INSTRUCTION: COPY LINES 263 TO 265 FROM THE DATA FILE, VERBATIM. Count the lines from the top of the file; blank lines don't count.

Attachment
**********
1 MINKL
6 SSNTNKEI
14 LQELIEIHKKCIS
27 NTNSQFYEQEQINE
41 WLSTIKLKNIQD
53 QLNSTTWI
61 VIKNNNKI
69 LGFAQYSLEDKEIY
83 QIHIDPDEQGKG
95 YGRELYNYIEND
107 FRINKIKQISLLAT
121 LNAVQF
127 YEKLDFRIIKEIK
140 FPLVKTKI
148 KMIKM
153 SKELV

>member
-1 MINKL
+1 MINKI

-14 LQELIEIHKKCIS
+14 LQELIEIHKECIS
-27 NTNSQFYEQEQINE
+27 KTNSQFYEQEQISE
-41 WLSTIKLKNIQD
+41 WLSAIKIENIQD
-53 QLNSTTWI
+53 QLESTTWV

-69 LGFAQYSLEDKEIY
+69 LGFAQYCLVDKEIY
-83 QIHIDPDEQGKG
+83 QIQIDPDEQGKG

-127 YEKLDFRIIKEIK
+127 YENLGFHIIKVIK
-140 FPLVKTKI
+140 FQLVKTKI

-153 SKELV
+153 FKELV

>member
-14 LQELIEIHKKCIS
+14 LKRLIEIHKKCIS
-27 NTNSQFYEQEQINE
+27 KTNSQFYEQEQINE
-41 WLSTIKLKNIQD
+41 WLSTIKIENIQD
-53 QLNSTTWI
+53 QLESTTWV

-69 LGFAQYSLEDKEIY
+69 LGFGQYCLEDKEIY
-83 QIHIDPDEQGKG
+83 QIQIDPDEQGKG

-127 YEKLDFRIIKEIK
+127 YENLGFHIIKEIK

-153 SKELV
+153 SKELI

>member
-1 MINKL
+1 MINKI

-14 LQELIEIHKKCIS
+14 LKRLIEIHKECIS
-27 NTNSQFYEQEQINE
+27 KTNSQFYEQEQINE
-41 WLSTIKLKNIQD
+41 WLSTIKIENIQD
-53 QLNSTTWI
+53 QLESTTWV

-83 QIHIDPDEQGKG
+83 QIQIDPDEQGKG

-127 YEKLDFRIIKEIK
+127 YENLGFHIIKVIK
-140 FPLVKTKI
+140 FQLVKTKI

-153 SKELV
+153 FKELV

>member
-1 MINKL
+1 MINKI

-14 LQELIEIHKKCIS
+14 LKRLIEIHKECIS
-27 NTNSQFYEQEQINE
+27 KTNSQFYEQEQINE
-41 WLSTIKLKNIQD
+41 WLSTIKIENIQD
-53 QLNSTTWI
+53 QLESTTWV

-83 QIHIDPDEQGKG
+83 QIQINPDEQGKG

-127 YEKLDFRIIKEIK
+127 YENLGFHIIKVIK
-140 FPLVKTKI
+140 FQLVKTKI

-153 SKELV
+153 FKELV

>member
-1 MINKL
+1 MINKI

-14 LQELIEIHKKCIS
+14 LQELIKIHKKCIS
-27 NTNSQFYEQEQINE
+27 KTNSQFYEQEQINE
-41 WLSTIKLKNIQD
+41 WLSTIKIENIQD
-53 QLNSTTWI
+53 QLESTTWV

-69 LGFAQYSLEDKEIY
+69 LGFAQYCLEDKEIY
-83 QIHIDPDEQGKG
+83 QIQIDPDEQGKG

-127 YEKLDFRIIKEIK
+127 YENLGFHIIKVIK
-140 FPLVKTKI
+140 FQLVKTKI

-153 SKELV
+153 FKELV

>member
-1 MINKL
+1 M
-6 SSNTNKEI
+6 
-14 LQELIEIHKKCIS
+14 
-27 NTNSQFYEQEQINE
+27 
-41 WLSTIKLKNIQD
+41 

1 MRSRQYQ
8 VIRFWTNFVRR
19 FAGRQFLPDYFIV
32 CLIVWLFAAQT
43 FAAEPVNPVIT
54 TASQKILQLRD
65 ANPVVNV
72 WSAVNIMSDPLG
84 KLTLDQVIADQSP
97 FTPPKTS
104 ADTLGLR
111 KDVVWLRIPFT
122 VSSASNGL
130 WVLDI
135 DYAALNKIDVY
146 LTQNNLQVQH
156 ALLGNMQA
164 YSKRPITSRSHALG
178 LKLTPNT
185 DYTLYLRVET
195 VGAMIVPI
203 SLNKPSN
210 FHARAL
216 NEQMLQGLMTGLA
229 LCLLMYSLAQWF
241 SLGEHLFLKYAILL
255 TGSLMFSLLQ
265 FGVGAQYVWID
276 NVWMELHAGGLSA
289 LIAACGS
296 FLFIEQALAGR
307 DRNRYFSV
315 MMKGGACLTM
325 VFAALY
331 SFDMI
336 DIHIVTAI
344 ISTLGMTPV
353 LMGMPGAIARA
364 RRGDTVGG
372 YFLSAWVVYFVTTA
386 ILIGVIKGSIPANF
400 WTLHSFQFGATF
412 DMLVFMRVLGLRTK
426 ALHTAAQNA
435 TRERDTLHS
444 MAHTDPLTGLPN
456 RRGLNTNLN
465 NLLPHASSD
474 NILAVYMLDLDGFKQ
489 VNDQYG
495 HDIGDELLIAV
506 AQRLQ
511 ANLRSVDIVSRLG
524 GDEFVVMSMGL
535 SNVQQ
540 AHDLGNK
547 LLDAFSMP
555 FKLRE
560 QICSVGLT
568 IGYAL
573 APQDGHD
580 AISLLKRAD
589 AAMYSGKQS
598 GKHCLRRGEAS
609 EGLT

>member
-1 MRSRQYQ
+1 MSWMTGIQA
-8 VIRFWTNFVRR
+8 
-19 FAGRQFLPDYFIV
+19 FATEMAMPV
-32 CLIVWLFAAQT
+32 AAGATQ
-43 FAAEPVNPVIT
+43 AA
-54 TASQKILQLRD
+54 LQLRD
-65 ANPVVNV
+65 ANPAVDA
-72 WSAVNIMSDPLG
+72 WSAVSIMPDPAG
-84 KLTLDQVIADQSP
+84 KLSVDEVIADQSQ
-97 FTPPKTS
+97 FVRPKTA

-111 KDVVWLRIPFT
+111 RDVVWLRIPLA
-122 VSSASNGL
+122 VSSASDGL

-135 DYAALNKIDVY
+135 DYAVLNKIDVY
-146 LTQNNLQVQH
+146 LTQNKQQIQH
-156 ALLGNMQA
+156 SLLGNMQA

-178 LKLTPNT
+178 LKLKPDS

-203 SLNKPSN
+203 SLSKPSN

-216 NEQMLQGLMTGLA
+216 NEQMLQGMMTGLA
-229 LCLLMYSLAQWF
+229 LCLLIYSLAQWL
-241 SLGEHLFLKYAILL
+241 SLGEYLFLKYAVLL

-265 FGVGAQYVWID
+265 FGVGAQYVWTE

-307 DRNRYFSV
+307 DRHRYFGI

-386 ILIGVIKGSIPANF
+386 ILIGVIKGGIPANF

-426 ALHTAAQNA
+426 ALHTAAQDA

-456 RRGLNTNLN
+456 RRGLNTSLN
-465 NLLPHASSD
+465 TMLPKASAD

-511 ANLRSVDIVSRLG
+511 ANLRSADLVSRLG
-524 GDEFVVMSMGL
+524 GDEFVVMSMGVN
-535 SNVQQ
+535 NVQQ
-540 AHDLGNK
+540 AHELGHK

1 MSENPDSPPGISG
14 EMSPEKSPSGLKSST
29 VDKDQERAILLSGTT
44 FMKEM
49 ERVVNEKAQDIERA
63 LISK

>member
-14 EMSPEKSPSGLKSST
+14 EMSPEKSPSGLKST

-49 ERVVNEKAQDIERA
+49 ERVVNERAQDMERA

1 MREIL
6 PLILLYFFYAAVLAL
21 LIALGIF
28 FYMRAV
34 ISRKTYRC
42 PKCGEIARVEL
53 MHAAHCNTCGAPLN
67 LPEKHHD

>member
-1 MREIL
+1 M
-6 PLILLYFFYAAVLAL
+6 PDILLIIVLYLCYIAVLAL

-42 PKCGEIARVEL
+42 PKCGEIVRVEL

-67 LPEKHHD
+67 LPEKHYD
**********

6 PLILLYFFYAAVLAL
21 LIALGIF
28 FYMRAV